Doctor Facilitated Denial Summary

Decent Essays
“Doctor Facilitated Denial: A Barrier to End-of-life Planning Among COPD Patients” conducted by Lauren Seidman, examined the correlation between the number of severe COPD patients who decide to pursue advanced care planning, and certain motivations behind this decision such as denial (facilitated or refuted by doctors), self-perceived health, and the patient’s trust in the advice of the physician. Seidman utilized data previously collected through decision aids such as the web program InformedTogether, as well as conducted her own research based on recorded medical meetings and surveys from a small, non diversified sample at North Shore Long Island Jewish Pulmonary Clinics. Also, theoretical bases such as the Integrative Model of Behavior Prediction,…show more content…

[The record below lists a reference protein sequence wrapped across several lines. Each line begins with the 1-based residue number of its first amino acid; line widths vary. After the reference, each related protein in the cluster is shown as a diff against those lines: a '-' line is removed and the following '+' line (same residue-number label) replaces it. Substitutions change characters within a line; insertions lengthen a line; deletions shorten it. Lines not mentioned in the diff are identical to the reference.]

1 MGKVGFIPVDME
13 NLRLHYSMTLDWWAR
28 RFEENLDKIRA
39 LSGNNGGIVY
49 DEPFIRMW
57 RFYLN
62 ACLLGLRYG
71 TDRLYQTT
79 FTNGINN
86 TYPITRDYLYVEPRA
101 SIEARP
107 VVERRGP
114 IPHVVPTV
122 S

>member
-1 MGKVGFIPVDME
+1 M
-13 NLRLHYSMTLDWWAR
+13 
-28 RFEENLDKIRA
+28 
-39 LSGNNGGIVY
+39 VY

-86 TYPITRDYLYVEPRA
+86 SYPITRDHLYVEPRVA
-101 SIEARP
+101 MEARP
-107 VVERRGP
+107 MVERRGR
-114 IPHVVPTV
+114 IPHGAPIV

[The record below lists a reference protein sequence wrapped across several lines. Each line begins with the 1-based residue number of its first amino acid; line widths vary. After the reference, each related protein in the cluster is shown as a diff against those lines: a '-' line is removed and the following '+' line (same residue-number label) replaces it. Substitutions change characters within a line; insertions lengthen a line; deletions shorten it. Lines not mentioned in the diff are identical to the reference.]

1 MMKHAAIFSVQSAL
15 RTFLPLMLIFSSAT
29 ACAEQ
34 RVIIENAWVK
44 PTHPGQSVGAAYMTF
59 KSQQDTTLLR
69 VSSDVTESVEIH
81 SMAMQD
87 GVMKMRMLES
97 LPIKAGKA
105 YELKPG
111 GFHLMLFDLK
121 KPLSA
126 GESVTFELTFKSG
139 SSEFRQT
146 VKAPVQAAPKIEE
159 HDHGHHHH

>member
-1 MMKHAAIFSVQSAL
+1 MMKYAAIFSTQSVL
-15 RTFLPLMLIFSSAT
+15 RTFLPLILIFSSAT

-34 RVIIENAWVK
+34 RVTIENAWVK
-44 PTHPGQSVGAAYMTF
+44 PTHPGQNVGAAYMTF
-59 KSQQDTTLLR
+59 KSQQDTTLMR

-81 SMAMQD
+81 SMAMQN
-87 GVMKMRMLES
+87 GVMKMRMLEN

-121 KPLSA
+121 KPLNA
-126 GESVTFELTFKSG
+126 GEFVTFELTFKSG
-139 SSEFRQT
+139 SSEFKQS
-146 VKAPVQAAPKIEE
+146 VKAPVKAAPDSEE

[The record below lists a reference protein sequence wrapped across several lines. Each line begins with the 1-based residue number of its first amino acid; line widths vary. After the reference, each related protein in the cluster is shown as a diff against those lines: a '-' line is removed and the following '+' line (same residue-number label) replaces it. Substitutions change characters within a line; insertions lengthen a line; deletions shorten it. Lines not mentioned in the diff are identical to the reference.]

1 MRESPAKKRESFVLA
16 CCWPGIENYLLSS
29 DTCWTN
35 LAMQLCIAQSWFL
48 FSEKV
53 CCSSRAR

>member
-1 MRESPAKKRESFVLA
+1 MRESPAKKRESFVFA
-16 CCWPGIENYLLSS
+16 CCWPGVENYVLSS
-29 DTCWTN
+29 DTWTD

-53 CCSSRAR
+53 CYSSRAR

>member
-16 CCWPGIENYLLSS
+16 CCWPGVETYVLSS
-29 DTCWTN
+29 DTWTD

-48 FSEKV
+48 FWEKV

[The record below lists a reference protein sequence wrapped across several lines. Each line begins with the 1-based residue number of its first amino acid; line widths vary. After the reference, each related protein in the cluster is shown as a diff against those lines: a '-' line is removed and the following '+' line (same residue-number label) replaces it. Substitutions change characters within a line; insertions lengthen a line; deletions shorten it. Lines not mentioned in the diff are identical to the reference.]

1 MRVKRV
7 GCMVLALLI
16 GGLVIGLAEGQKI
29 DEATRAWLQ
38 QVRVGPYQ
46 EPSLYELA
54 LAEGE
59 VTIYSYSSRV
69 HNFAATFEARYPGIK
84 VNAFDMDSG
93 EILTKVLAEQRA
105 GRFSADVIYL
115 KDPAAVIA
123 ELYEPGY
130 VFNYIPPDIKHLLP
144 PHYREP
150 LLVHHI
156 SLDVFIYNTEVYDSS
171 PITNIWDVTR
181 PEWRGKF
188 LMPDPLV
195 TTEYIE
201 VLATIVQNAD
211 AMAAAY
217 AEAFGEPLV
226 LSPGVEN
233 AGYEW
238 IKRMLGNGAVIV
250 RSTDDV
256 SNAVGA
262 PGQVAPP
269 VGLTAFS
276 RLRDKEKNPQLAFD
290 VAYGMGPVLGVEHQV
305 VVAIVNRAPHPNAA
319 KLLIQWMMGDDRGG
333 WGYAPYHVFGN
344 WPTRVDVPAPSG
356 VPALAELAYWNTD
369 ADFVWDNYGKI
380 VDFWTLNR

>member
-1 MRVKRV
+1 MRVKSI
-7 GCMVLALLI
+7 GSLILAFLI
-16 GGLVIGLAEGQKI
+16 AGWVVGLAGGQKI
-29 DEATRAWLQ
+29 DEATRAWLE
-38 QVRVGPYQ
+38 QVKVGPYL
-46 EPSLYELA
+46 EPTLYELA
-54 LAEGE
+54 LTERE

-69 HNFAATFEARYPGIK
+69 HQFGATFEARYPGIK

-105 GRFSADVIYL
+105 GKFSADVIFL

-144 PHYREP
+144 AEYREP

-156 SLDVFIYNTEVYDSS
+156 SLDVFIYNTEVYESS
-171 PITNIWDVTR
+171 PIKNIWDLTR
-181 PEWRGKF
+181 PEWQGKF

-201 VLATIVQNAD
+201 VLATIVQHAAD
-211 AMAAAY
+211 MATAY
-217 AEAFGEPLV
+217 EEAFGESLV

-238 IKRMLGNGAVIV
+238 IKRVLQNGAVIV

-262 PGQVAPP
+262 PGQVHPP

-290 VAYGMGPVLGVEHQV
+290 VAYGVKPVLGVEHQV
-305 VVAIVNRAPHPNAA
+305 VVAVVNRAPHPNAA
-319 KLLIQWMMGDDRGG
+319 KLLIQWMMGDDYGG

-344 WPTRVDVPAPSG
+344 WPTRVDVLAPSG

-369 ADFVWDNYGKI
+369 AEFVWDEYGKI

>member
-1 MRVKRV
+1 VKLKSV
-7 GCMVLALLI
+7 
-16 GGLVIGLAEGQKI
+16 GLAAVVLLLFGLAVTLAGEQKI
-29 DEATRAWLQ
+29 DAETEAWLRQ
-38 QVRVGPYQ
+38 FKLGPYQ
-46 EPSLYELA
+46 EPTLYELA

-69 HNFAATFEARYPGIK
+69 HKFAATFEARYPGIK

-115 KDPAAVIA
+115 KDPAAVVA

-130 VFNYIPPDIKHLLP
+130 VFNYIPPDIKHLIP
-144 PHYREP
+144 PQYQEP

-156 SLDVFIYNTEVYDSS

First, the sample population worked with from North Shore Long Island Jewish Pulmonary Clinics was very small and not very diverse. Although it is most necessary for patients with severe COPD to plan an Advance Directive, it might have been more constructive to work with patients of all severities of COPD, as commonly those who suffer from a severe disease often have self-denial, which would skew the results even more than the doctor facilitated denial had. Patients with milder forms of COPD may have approached the meetings with more of an open mind than those with severe forms of COPD. Next, the results collected from the examined motivation of self-perceived health was not one of the more productive experiments, as self-perceived health relies heavily on both physician denial and with that, trust in medical information. If a patient is being told by his/her physician that his/her condition is milder than it really is, the self-perceived health would rank higher than those who had physicians who refuted denial. Thus, this data may not be reliable. Finally, neither an increase or decrease in motivation to pursue an Advance Directive was shown throughout Seidman’s data analysis. However, the factors that she used to conduct her research heavily relied on the major variable of physician facilitated denial. In Seidman’s “Qualitative Analysis and Categorization,” she argues that this denial is a large obstacle that hinders the motivation to pursue a treatment path, and that it has to be greatly diminished. However, Seidman fails to mention both how lessening this denial will affect the motivation of the patients (as those patients who had physicians that refuted denial appeared to have a greater decrease in motivation to create an
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